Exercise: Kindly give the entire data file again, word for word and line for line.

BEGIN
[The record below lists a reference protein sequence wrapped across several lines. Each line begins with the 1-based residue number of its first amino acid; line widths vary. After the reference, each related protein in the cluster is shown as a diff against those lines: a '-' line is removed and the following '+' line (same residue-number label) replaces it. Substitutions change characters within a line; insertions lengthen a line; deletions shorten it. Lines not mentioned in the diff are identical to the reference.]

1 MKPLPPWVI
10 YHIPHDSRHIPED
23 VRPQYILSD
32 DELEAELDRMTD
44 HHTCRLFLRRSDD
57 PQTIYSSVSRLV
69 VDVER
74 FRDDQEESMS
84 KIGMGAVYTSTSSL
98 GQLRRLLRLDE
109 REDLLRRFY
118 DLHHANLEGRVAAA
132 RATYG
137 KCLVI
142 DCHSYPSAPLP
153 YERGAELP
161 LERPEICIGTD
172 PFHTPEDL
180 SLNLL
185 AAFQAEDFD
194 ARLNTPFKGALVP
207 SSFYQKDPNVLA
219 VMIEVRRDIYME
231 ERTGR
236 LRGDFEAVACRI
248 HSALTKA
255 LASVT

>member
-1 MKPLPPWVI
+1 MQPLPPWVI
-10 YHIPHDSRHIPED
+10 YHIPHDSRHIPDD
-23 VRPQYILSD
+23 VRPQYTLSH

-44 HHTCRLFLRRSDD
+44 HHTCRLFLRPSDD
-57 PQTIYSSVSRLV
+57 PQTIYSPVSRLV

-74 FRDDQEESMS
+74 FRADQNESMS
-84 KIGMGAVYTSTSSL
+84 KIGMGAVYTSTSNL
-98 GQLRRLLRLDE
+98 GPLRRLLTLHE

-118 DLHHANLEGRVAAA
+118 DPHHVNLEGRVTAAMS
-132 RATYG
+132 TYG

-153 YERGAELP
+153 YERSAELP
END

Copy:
[The record below lists a reference protein sequence wrapped across several lines. Each line begins with the 1-based residue number of its first amino acid; line widths vary. After the reference, each related protein in the cluster is shown as a diff against those lines: a '-' line is removed and the following '+' line (same residue-number label) replaces it. Substitutions change characters within a line; insertions lengthen a line; deletions shorten it. Lines not mentioned in the diff are identical to the reference.]

1 MKPLPPWVI
10 YHIPHDSRHIPED
23 VRPQYILSD
32 DELEAELDRMTD
44 HHTCRLFLRRSDD
57 PQTIYSSVSRLV
69 VDVER
74 FRDDQEESMS
84 KIGMGAVYTSTSSL
98 GQLRRLLRLDE
109 REDLLRRFY
118 DLHHANLEGRVAAA
132 RATYG
137 KCLVI
142 DCHSYPSAPLP
153 YERGAELP
161 LERPEICIGTD
172 PFHTPEDL
180 SLNLL
185 AAFQAEDFD
194 ARLNTPFKGALVP
207 SSFYQKDPNVLA
219 VMIEVRRDIYME
231 ERTGR
236 LRGDFEAVACRI
248 HSALTKA
255 LASVT

>member
-1 MKPLPPWVI
+1 MQPLPPWVI
-10 YHIPHDSRHIPED
+10 YHIPHDSRHIPDD
-23 VRPQYILSD
+23 VRPQYTLSH

-44 HHTCRLFLRRSDD
+44 HHTCRLFLRPSDD
-57 PQTIYSSVSRLV
+57 PQTIYSPVSRLV

-74 FRDDQEESMS
+74 FRADQNESMS
-84 KIGMGAVYTSTSSL
+84 KIGMGAVYTSTSNL
-98 GQLRRLLRLDE
+98 GPLRRLLTLHE

-118 DLHHANLEGRVAAA
+118 DPHHVNLEGRVTAAMS
-132 RATYG
+132 TYG

-153 YERGAELP
+153 YERSAELP